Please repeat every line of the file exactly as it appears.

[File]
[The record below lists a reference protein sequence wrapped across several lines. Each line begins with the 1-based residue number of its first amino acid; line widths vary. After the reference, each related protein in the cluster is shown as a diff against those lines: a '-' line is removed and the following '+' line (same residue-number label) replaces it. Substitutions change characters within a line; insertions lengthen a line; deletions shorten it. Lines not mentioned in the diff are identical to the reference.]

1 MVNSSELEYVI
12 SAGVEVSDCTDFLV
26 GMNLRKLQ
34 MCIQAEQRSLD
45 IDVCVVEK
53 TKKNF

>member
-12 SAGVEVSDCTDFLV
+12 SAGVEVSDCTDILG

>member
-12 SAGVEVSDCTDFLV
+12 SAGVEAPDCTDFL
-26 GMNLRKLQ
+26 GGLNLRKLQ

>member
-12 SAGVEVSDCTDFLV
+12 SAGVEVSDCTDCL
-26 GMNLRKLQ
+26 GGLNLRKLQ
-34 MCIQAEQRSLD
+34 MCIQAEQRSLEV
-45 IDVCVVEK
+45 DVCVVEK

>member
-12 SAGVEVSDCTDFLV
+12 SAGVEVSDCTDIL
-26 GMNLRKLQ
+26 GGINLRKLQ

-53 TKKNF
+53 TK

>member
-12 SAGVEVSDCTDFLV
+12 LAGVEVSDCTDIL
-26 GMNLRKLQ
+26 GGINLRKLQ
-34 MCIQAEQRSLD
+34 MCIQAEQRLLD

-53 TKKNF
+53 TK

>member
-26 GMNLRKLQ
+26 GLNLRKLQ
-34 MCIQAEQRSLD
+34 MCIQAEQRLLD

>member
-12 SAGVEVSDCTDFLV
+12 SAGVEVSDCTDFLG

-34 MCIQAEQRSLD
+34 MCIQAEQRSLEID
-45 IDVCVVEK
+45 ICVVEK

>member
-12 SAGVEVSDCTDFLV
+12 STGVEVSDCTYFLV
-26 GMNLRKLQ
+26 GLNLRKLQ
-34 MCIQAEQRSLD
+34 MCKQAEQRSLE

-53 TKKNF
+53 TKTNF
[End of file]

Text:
[The record below lists a reference protein sequence wrapped across several lines. Each line begins with the 1-based residue number of its first amino acid; line widths vary. After the reference, each related protein in the cluster is shown as a diff against those lines: a '-' line is removed and the following '+' line (same residue-number label) replaces it. Substitutions change characters within a line; insertions lengthen a line; deletions shorten it. Lines not mentioned in the diff are identical to the reference.]

1 MVNSSELEYVI
12 SAGVEVSDCTDFLV
26 GMNLRKLQ
34 MCIQAEQRSLD
45 IDVCVVEK
53 TKKNF

>member
-12 SAGVEVSDCTDFLV
+12 SAGVEVSDCTDILG

>member
-12 SAGVEVSDCTDFLV
+12 SAGVEAPDCTDFL
-26 GMNLRKLQ
+26 GGLNLRKLQ

>member
-12 SAGVEVSDCTDFLV
+12 SAGVEVSDCTDCL
-26 GMNLRKLQ
+26 GGLNLRKLQ
-34 MCIQAEQRSLD
+34 MCIQAEQRSLEV
-45 IDVCVVEK
+45 DVCVVEK

>member
-12 SAGVEVSDCTDFLV
+12 SAGVEVSDCTDIL
-26 GMNLRKLQ
+26 GGINLRKLQ

-53 TKKNF
+53 TK

>member
-12 SAGVEVSDCTDFLV
+12 LAGVEVSDCTDIL
-26 GMNLRKLQ
+26 GGINLRKLQ
-34 MCIQAEQRSLD
+34 MCIQAEQRLLD

-53 TKKNF
+53 TK

>member
-26 GMNLRKLQ
+26 GLNLRKLQ
-34 MCIQAEQRSLD
+34 MCIQAEQRLLD

>member
-12 SAGVEVSDCTDFLV
+12 SAGVEVSDCTDFLG

-34 MCIQAEQRSLD
+34 MCIQAEQRSLEID
-45 IDVCVVEK
+45 ICVVEK

>member
-12 SAGVEVSDCTDFLV
+12 STGVEVSDCTYFLV
-26 GMNLRKLQ
+26 GLNLRKLQ
-34 MCIQAEQRSLD
+34 MCKQAEQRSLE

-53 TKKNF
+53 TKTNF